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Publication numberUS2156110 A
Publication typeGrant
Publication dateApr 25, 1939
Filing dateSep 11, 1935
Priority dateSep 11, 1935
Publication numberUS 2156110 A, US 2156110A, US-A-2156110, US2156110 A, US2156110A
InventorsBrukner Clayton J
Original AssigneeWaco Aircraft Company
Export CitationBiBTeX, EndNote, RefMan
External Links: USPTO, USPTO Assignment, Espacenet
Flush cover access opening
US 2156110 A
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Description  (OCR text may contain errors)

April 25, 1939.

C. J. BRUKNER FLUSH COVER ACCESs OPENING Filed Sept. 11, 1935 INVENTOR CLAY N J.BRUKNER.

BY ATTORNEY Patented Apr. 25, 1939 UNITED. STATES FLUSH COVER ACCESS OPENING Clayton J. Brukner, Troy, Ohio, assignor to Waco Aircraft Company, a corporation of Ohio Application September 11, 1935, Serial No. 40,024

9 Claims.

This invention relates to access and inspection openings in relatively thin material and'flush removable covers for the same.

It is'an object of this invention to provide an opening in a skin material, such as the fabric covering of an airplane, wherein the skin material alone supports a frame against which a cover may be removably held such that the outer surfaces of both the skin material and cover are perfectly flush and continuous.

It is also an object to provide a frame for an opening in a fabric covering which can be applied to the covering in one simple operation whereby the fabric is clinched between two frame members. It is also an object of this invention to provide a frame in a flexible fabric covering without the necessity of first cutting an opening in the fabric. It is a further object to provide a frame for elliptical and similar openings in fabric materials which can be installed from one side of the material only.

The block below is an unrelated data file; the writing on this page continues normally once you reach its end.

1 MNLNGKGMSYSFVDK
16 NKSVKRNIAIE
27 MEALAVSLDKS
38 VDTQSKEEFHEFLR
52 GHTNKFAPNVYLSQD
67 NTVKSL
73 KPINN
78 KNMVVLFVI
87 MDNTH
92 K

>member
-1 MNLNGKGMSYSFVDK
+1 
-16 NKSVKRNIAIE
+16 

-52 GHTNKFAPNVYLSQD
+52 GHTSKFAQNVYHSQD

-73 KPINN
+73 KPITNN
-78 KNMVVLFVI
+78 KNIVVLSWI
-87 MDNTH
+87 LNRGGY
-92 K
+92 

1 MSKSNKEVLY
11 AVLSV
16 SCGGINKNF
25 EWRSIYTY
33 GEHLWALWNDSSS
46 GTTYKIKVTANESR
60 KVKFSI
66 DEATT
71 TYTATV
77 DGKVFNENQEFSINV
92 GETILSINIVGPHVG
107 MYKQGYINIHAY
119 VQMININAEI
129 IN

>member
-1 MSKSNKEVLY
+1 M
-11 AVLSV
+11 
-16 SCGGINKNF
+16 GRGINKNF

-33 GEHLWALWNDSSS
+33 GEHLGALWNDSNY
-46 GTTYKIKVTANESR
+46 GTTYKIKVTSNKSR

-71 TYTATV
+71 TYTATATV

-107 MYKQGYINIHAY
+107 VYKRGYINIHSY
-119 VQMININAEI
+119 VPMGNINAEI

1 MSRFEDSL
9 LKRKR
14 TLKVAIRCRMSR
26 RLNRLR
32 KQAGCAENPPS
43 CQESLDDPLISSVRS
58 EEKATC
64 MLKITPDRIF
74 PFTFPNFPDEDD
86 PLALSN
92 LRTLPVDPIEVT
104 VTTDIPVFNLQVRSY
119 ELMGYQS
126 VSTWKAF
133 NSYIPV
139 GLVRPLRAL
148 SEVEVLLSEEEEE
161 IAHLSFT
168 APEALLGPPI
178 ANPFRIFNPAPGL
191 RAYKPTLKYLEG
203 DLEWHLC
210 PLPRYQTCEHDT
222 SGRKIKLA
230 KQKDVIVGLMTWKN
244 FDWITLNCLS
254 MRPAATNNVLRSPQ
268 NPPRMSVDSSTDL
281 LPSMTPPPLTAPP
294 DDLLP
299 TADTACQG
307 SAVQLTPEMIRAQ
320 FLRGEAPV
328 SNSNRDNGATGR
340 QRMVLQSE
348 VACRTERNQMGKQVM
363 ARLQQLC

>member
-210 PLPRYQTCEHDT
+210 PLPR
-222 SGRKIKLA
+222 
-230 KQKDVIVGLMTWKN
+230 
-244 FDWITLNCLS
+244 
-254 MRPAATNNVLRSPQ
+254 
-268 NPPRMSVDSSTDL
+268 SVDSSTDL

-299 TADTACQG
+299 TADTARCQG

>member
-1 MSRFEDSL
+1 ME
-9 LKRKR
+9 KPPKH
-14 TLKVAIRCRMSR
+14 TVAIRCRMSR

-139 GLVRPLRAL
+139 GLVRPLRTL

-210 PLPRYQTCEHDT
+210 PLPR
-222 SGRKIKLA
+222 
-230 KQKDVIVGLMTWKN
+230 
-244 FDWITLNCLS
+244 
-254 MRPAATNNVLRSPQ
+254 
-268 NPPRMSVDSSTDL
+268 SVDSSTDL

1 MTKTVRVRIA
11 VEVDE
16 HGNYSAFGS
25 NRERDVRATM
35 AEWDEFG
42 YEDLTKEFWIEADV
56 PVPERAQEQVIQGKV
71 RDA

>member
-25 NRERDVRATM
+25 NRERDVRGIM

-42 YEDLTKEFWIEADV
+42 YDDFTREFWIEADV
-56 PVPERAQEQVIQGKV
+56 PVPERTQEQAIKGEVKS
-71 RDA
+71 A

It is also an object of this invention to provide a frame for a fabric covering which reinforces the fabric and does not require puncturing of w the fabric for fastening devices such as stitches or rivets with their tendency to tear the covering when the latter is stretched or becomes taut or stressed.

It is a further object to provide a 'cover and 30 frame for an access opening in the skin surface of an aircraft such that the covered opening is continuous and perfectly flush and free from aerodynamic resistance and in which the cover may be installed or removed without disturbing 5 the frame or fabric.

A further object resides in the provisionof a frame member for an opening of this type which has a curved outer portion against which the fabric is supported in-- tangential relationship 40 thereby avoiding wearing or cutting of the fabric due to flapping, vibrations or change in shape.

It is also an object to have the curved portion give the frame stiffness and resistance to bending in substantially all directions in which forces may normally be applied while being at the same time light in weight. It is a further object to have the clinching member in such a frame serve also as a seat for the cover.

Other no less important objects will appear from a reading of the subjoined specification and claims and from an examination of the drawing forming a part .hereof, it being understood that the embodiment of the invention shown 55 and described herein is by way of example only and that other forms coming within the scope of the claims are intended to be included herein.

In the accompanying drawing in which like characters of reference indicate corresponding parts in all the views: 5

Fig. lis an elevation of a preferred embodiment of my invention as seen from the outside of the skin surface;

Fig. 2 is a cross-sectional elevation taken along the lines 2--2 of Fig. 1; 10

Fig. 3 is a similar cross-sectional elevation in .Fig. 4 is a cross-sectional plan taken along the lines 4{ of Fig. 1; 16 I Fig. 5 shows an enlarged cross-sectional view of the cover-and frame members before assembly; and 1 Figs. 6 and '7 show modified forms of covers and their attachment springs. 20